An Eighth Circuit panel has vacated the portion of an order requiring an unregistered broker to pay disgorgement of $240,000 obtained in connection sales of securities. According to the panel, following the Supreme Court’s decision in Kokesh v. SEC, the disgorgement ordered operates as a "penalty" under 28 U.S.C. § 2462 and involves conduct accruing outside the five-year limitations period. However, the court found, the injunction imposed is not a penalty, as it is designed to protect the public from further violations, not to penalize. In making these determinations, the court rejected the defendant’s contention that he qualifies for a "finder" exception to the Exchange Act’s registration requirement, noting that he engaged in numerous activities indicative of broker status (SEC v. Collyard, June 29, 2017, Benton, W.).
Unregistered broker activities. A Minnesota federal court ruled that a company and its founder acted as unregistered brokers when they sold shares of an alternative energy company. The court said that the efforts to connect investors with the issuer were "significant and multi-faceted" and that the defendant received transaction-based commissions, actively solicited investors, offered optimistic assessments of potential returns, and interposed himself as an intermediary. The court granted the SEC’s request for injunctive relief and ordered disgorgement of $240,000 of ill-gotten gains. The court, however, did not impose a civil penalty, finding that the complaint involved allegations dating back from 2004 to 2006, while the complaint was filed in 2011, outside Section 2462’s five-year limitations period on seeking "penalties."
Disgorgement is penalty, injunction is not. After the case was argued, the Supreme Court issued its Kokesh decision, announcing that disgorgement operates as a penalty under Section 2462 and that a claim for disgorgement in an SEC enforcement action must be commenced within five years of the date the claim accrued. The panel noted that the SEC concedes that, under Kokesh, it is now barred from seeking disgorgement and vacated the disgorgement order.
As to the injunction, the panel explained that Kokesh states that a "penalty" is a punishment "imposed in a punitive way for an infraction of a public law," and an injunction could be construed as a penalty. However, the panel found, the district court’s injunction in this case is not a penalty, as it enjoins only violations of Exchange Act Section 15(a) and does not seek to redress a public wrong but instead to protect the investing public. "[I]t is not imposed ‘for the purpose of punishment’ or to ‘deter others from offending in like manner,’" as noted in Kokesh, the court stated. Deterrence is only an "incidental effect" of imposing the injunction, not the primary purpose, and the district court did not err in allowing the SEC’s action for the injunction, the panel found.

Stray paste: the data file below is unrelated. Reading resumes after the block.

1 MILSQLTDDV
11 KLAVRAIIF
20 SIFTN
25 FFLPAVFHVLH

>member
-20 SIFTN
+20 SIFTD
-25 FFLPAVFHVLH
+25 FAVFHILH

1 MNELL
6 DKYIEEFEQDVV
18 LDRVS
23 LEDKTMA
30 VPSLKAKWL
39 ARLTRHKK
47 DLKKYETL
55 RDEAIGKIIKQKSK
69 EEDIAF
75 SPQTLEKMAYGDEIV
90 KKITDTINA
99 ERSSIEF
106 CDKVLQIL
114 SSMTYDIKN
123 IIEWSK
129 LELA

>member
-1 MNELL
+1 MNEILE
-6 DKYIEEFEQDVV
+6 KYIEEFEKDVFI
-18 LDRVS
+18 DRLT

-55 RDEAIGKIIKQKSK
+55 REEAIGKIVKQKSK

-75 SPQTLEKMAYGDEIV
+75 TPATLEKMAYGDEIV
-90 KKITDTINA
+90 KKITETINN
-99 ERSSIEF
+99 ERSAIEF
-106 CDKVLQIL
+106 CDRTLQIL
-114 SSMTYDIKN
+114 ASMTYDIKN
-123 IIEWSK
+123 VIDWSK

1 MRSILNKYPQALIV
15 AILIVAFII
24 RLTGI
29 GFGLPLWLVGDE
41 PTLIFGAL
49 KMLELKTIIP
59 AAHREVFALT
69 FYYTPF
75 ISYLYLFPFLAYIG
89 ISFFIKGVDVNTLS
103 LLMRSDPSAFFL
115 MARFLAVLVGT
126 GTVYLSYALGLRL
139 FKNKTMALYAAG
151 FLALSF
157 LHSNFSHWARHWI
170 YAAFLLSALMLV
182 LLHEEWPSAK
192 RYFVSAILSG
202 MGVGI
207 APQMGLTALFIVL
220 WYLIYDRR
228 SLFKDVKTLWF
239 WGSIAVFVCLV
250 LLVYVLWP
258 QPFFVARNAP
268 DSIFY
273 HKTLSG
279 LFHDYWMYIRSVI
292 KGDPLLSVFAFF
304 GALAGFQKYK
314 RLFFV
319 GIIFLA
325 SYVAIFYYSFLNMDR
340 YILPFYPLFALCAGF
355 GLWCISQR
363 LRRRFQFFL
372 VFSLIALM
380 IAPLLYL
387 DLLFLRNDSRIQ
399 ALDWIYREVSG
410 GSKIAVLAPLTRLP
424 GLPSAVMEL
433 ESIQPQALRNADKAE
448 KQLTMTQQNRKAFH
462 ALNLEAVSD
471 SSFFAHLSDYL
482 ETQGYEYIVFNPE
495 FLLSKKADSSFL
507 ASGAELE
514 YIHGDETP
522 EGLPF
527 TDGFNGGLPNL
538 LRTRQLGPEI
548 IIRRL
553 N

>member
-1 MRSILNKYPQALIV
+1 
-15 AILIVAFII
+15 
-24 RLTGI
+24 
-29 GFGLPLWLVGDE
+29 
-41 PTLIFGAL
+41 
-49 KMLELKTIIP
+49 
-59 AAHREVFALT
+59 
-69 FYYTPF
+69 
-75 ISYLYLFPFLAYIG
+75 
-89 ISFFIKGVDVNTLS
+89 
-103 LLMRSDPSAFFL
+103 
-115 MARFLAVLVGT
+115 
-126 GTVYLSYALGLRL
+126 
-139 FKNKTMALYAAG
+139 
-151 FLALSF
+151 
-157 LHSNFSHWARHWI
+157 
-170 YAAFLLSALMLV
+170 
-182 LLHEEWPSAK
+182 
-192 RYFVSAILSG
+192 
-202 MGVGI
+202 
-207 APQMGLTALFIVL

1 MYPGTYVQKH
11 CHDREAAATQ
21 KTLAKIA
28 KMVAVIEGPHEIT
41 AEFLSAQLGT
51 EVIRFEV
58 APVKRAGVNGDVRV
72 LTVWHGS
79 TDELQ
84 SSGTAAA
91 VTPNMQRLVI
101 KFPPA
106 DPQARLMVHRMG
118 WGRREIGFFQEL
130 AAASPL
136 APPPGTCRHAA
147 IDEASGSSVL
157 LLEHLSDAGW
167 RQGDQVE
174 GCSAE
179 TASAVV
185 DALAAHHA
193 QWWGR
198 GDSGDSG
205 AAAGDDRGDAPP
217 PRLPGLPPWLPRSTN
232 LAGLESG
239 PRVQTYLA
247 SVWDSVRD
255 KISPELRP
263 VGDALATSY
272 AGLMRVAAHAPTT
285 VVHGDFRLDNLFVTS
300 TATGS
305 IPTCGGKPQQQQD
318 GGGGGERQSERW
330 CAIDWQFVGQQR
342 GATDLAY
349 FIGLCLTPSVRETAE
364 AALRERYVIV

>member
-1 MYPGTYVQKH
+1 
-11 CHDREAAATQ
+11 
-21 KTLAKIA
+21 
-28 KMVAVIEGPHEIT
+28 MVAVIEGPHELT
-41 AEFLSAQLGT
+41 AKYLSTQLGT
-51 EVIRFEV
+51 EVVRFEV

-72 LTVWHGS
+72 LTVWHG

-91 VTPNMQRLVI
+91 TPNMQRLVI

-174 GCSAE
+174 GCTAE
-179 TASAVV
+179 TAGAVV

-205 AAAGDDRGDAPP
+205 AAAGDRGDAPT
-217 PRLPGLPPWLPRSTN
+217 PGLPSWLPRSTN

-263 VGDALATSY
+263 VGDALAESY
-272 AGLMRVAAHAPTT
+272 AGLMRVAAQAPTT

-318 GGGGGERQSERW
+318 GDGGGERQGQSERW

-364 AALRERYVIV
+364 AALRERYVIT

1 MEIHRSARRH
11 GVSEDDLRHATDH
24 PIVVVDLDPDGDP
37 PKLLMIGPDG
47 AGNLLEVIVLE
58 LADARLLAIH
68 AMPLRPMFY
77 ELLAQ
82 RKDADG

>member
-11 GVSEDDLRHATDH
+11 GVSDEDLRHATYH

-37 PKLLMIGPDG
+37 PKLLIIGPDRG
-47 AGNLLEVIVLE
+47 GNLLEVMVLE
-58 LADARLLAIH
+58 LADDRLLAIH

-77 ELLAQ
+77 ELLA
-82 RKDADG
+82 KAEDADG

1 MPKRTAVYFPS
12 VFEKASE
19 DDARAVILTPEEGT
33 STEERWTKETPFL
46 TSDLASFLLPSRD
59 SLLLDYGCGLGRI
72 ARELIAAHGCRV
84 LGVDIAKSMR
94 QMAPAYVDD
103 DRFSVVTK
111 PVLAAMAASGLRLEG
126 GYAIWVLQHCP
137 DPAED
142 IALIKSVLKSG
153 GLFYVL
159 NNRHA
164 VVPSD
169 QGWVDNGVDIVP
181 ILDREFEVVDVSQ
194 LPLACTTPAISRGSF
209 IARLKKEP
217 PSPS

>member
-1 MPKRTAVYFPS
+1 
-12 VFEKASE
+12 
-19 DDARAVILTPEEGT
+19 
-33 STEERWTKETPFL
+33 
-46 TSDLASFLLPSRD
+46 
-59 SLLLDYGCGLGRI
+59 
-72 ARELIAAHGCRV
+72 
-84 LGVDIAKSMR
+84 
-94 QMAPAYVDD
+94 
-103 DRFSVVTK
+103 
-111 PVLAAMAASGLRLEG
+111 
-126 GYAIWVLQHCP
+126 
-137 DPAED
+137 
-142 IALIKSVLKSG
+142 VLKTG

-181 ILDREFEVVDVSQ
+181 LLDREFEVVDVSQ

No "finder" exception. The court also rejected the defendant’s argument that he did not violated the prohibition on acting as an unregistered broker because he qualified for a "finder" exception or defense to the registration requirement. Adopting the Sixth Circuit’s list of nonexclusive factors to determine whether someone is a broker, the panel noted that the SEC presented undisputed evidence that the defendant participated in numerous securities transactions, handled client checks to purchase securities, advised and recruited investors, and earned commissions for his activities. When courts have found an exception or defense for a "finder," the activities at issue have been substantially more limited than those of the defendant in this case, the court found. Because of his "extensive" broker activities, there is no genuine issue of material fact as to whether he was a broker, the court concluded.
The case is No. 16-1405.
Attorneys: Charles J. Kerstetter for the SEC. Paul C. Engh (Paul Engh Law Office) for Paul D. Crawford and Crawford Capital Corp.
Companies: Collyard Group, LLC; Crawford Capital Corp.
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